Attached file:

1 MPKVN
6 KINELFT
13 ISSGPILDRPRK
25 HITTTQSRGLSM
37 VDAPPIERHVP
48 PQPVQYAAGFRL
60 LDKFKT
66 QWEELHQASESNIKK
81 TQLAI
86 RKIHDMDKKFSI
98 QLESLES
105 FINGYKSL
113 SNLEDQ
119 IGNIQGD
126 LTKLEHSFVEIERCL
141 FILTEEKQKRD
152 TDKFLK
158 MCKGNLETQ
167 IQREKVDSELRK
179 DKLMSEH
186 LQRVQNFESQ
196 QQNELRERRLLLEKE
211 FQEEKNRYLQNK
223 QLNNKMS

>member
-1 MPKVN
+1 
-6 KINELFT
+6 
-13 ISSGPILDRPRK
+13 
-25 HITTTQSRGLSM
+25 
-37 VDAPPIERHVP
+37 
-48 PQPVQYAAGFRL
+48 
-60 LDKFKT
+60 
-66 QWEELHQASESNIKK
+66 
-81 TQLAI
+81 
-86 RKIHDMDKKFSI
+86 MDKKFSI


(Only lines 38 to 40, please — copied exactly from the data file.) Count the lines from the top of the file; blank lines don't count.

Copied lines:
-60 LDKFKT
+60 
-66 QWEELHQASESNIKK